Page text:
Weekly-nerd #1

How to create a CSS Print Stylesheet for a magazine.

No matter the medium - Ben Marshall

Now (almost) every website is responsive, we almost forgotten printed styled sheets. But think about recipes, directions and blog posts. Not everyone has a tablet or an internet connection everywhere. Creating a print style sheet is actually quite easy. Here is how you can create a print (css) stylesheet.

How to start?

To make sure your webpage will look nice when a user hits cmd/ctrl + p you have to specify some styles with css. You can use the media query print:

@media print {
  …
}
    

All declarations within this query will be applied to the printed version of the page. Probably a lot of elements need to be reset or styled differently so that they look normal on a sheet of paper. Even tough you want to make the printed version similar to the web version, it's easier to use this media query.

If you have a large CSS file for print you'd better create a whole new file for the print styles and define the file in the HTML like this:



        

Browsers will only download this file when the user starts printing.

Preview

With Chrome DevTools you can preview what the printed version will look like. When in the inspector window: choose more tools > rendering. There will appear a panel where you can change the CSS media rendering emulation to print.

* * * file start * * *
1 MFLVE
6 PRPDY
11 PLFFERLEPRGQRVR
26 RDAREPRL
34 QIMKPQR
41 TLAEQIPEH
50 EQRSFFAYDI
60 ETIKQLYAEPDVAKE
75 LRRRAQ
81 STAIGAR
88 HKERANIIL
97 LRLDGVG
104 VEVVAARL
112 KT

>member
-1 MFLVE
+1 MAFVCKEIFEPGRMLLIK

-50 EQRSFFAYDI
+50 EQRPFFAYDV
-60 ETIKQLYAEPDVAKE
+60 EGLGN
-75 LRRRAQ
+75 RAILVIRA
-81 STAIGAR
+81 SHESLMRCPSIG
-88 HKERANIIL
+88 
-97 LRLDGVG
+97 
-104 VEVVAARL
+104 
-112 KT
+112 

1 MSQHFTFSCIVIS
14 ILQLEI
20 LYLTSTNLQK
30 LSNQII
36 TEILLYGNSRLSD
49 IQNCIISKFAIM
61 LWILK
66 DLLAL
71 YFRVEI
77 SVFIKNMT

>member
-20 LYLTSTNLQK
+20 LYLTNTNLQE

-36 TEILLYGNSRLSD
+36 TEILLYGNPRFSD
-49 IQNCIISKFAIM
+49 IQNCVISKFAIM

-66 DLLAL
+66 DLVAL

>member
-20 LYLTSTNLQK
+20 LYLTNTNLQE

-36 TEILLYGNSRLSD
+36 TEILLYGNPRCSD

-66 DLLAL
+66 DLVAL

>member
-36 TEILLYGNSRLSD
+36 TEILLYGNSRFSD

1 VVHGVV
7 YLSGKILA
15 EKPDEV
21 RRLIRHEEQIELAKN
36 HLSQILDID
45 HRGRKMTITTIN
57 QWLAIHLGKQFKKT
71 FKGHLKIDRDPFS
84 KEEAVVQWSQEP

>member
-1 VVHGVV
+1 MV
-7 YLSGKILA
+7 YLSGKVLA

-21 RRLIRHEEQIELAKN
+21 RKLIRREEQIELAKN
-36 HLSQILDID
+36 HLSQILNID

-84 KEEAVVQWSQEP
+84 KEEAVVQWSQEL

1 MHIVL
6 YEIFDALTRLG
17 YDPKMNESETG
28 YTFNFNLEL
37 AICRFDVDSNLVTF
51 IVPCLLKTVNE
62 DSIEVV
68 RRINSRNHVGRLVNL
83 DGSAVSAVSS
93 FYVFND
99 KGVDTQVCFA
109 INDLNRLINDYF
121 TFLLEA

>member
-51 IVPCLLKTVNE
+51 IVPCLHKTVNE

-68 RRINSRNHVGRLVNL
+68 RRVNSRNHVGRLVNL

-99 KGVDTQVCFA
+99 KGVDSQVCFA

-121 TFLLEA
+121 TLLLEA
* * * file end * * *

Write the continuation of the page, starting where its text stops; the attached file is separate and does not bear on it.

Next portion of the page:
Chrome shows a preview as well when you hit cmd/ctrl + p

Page styling

When you open the preview for the first time (before adding any print styles) you probably will notice that some elements will be cut in the middle, and continue on the next page. Use:

        p {
  page-break-inside: avoid;
}

when you want to avoid the breaking of elements. Maybe you want to start some specific elements always on a new page. Then use:

          section {
  page-break-after: always;
}

With the @page rule you can specify dimensions and margins of a page.

@page {
  size: A5; /* 148 × 210 mm */
  margin: 4cm; /* use cm or in */
}
Change the appearance of elements

Some interactive elements will become useless once you print them on paper. You can make the content within these elements useful again. Think about links to other pages. When printing an a element you probably lose a lot of information. With CSS you can append a link after after the a tag using:

    a[href^="http"]::after {
  content: " (" attr(href) ")";
}

You can do the same for video or audio elements. Of course you can't play a video, but you can show the user the link to the webpage where they can find the video or audio.

Hide elements

Depending on the type of website, you could consider to hide some elements. The navigation on your webpage probably won't have any value when printing an article.

      nav {
  display: none;
}
Keep this in mind

Some properties like display: flex; or display: grid for your print stylesheets are not very well supported. Even Chrome has some bugs. If you wan't to position your elements in a very specific way, you'd better use postion: absolute and/or postion: relative

Conclusion

With creating a print stylesheet you can maybe fulfill the needs of more of your website users. When making your print stylesheet, you can test what the printed version will look like. Keep in mind that not everything is supported for print.